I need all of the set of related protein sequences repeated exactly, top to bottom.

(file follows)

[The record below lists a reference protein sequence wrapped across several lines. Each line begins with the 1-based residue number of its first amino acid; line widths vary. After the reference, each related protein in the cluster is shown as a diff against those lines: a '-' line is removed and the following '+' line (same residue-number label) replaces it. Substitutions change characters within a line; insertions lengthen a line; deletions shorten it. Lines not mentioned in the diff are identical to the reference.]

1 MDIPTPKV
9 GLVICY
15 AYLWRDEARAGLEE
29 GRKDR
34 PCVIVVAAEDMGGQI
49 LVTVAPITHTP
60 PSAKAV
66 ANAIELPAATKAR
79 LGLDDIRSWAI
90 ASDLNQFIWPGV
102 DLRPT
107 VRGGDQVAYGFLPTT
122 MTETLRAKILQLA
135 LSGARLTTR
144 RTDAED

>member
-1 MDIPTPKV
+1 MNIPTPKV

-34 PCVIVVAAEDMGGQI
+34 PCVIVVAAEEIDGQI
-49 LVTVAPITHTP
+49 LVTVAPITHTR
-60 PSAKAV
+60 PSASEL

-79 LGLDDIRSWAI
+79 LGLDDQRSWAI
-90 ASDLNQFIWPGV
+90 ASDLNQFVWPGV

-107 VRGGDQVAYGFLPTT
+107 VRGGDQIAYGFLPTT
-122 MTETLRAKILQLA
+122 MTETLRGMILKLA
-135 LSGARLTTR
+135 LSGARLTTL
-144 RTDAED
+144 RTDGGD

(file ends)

[The record below lists a reference protein sequence wrapped across several lines. Each line begins with the 1-based residue number of its first amino acid; line widths vary. After the reference, each related protein in the cluster is shown as a diff against those lines: a '-' line is removed and the following '+' line (same residue-number label) replaces it. Substitutions change characters within a line; insertions lengthen a line; deletions shorten it. Lines not mentioned in the diff are identical to the reference.]

1 MDIPTPKV
9 GLVICY
15 AYLWRDEARAGLEE
29 GRKDR
34 PCVIVVAAEDMGGQI
49 LVTVAPITHTP
60 PSAKAV
66 ANAIELPAATKAR
79 LGLDDIRSWAI
90 ASDLNQFIWPGV
102 DLRPT
107 VRGGDQVAYGFLPTT
122 MTETLRAKILQLA
135 LSGARLTTR
144 RTDAED

>member
-1 MDIPTPKV
+1 MNIPTPKV

-34 PCVIVVAAEDMGGQI
+34 PCVIVVAAEEIDGQI
-49 LVTVAPITHTP
+49 LVTVAPITHTR
-60 PSAKAV
+60 PSASEL

-79 LGLDDIRSWAI
+79 LGLDDQRSWAI
-90 ASDLNQFIWPGV
+90 ASDLNQFVWPGV

-107 VRGGDQVAYGFLPTT
+107 VRGGDQIAYGFLPTT
-122 MTETLRAKILQLA
+122 MTETLRGMILKLA
-135 LSGARLTTR
+135 LSGARLTTL
-144 RTDAED
+144 RTDGGD